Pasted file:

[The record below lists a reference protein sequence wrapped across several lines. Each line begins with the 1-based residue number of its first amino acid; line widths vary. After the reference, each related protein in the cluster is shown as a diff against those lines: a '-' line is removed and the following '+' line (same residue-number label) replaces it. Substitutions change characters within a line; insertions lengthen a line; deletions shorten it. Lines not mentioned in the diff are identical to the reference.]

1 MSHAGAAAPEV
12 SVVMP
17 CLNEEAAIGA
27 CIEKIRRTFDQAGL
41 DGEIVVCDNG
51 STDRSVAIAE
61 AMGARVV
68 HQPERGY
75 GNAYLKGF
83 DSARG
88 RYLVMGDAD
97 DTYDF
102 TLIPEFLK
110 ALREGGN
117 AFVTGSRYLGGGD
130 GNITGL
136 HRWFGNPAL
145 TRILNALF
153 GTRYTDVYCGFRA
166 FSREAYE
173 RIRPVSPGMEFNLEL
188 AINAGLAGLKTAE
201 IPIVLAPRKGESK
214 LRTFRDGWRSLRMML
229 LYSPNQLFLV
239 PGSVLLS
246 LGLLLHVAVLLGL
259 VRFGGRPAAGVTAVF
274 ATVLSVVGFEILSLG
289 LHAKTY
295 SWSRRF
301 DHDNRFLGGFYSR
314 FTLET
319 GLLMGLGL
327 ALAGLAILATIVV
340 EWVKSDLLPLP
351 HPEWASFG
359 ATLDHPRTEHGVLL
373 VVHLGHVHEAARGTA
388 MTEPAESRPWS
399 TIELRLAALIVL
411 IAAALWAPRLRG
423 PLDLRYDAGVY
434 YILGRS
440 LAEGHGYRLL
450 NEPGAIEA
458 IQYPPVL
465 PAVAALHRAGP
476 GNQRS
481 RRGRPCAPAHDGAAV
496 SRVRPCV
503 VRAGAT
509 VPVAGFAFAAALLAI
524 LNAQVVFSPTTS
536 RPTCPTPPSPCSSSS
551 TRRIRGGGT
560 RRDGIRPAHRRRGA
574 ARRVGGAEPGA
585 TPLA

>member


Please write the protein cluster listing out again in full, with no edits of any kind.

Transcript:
[The record below lists a reference protein sequence wrapped across several lines. Each line begins with the 1-based residue number of its first amino acid; line widths vary. After the reference, each related protein in the cluster is shown as a diff against those lines: a '-' line is removed and the following '+' line (same residue-number label) replaces it. Substitutions change characters within a line; insertions lengthen a line; deletions shorten it. Lines not mentioned in the diff are identical to the reference.]

1 MSHAGAAAPEV
12 SVVMP
17 CLNEEAAIGA
27 CIEKIRRTFDQAGL
41 DGEIVVCDNG
51 STDRSVAIAE
61 AMGARVV
68 HQPERGY
75 GNAYLKGF
83 DSARG
88 RYLVMGDAD
97 DTYDF
102 TLIPEFLK
110 ALREGGN
117 AFVTGSRYLGGGD
130 GNITGL
136 HRWFGNPAL
145 TRILNALF
153 GTRYTDVYCGFRA
166 FSREAYE
173 RIRPVSPGMEFNLEL
188 AINAGLAGLKTAE
201 IPIVLAPRKGESK
214 LRTFRDGWRSLRMML
229 LYSPNQLFLV
239 PGSVLLS
246 LGLLLHVAVLLGL
259 VRFGGRPAAGVTAVF
274 ATVLSVVGFEILSLG
289 LHAKTY
295 SWSRRF
301 DHDNRFLGGFYSR
314 FTLET
319 GLLMGLGL
327 ALAGLAILATIVV
340 EWVKSDLLPLP
351 HPEWASFG
359 ATLDHPRTEHGVLL
373 VVHLGHVHEAARGTA
388 MTEPAESRPWS
399 TIELRLAALIVL
411 IAAALWAPRLRG
423 PLDLRYDAGVY
434 YILGRS
440 LAEGHGYRLL
450 NEPGAIEA
458 IQYPPVL
465 PAVAALHRAGP
476 GNQRS
481 RRGRPCAPAHDGAAV
496 SRVRPCV
503 VRAGAT
509 VPVAGFAFAAALLAI
524 LNAQVVFSPTTS
536 RPTCPTPPSPCSSSS
551 TRRIRGGGT
560 RRDGIRPAHRRRGA
574 ARRVGGAEPGA
585 TPLA

>member